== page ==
Margaret Drabble slide your finger across the books on the coffee table, “millstone” of 1965, “Realms of Gold” in 1975 and “Ivory Gate” from 1991. The covers are dark; stone, gray wallpaper, black water.
“beautiful”, her statement about the new Swedish editions.
– It is amazing that they have not disappeared, and it is strange that some of the substances are still valid, she continues.
The breakthrough novel “millstone” depicts a young single mother’s hardships. From there one can draw several parallels to today, says Margaret Drabble.
– There are problems for women that do not disappear. Circumstances change, but the choices are still there, she says, and mentions the lack of childcare in the home country of England. She had hoped for a faster development in their lifetime.
Behind her is a way a writer. Since 1963, Margaret Drabble published 18 novels, with different themes and stories.
“All substances are Drabble substances”, as Therese Eriksson says in the Swedish preface to “Realms of Gold”.
The novels depict no direct personal experience – Margaret Drabble is careful to keep his private life outside of literature – but they still reflect her life. As a young mother portrayed her young mothers, when his career took off career women. Now she is older, which also characterizes She describes her latest novel “The pure gold baby” in 2013 as an attempt to show how motherhood affects a whole lifetime.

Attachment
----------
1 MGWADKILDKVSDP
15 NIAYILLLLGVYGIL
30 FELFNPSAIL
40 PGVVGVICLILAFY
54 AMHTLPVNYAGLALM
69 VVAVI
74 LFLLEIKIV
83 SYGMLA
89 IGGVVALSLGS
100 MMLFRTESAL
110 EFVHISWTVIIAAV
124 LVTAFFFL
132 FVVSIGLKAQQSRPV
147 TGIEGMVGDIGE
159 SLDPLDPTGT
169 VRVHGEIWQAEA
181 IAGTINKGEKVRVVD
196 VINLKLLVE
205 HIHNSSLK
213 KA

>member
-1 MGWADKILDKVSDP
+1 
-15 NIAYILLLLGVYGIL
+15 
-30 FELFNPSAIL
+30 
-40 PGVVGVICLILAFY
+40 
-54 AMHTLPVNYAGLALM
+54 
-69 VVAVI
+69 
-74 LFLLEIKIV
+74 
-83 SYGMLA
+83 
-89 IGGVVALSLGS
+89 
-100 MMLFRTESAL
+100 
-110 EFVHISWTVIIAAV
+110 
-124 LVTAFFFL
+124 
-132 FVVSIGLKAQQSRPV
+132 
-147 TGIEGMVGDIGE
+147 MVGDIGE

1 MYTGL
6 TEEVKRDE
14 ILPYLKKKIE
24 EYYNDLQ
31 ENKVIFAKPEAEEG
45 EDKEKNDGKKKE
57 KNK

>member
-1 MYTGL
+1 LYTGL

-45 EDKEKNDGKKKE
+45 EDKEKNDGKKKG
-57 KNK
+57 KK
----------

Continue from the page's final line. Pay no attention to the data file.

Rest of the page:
But of glances she rarely returned. Next year is given yet another Drabble’s novel out, and she’d rather come.
– I’m not nostalgic at all. My dad used to say that he was not at all interested in the future because he would not see it, but I’m excited. But sometimes, when I am feeling grumpy, I try to remember everything that was good.
What makes you grumpy?
– British politics. Banks. Gobaliseringen.
Instead of giving way to frustration uses Drabble, who is outspoken feminist, her role as a reputable writer to express their opinions in public. In literature the agenda is not as straight, where she wishes to highlight rather than encourage.
– I write to find answers, but want to make other people aware of the problems I call. It’s like a kind of ongoing social commentary, and in the meantime the woman’s opportunities become more and more.
Were you born in the wrong time?
– Absolutely not! I was born in an unusually good time, unlike my mother. She was not allowed to use their talent and became bitter.
Writing is rewarding, says Margaret Drabble. But at times the writing profession also been a yoke. As a young student, she dreamed about the theater, about the community behind the scene.
– I regret sometimes that I became a writer. There are many good things with it, independence, freedom, but it is also insulating. The older I get the harder it is for me to reinvent myself again.
How would you like to be remembered?
– Doris Lessing had a good expression, if the person who pushes the rock a bit up the hill. It did not change the world, but it was there when moved and did their part to help. As an audience person I want to be seen as someone whose work improved, especially for women. As a man, I hope that my children will remember me as someone who really took care of them, who were happy.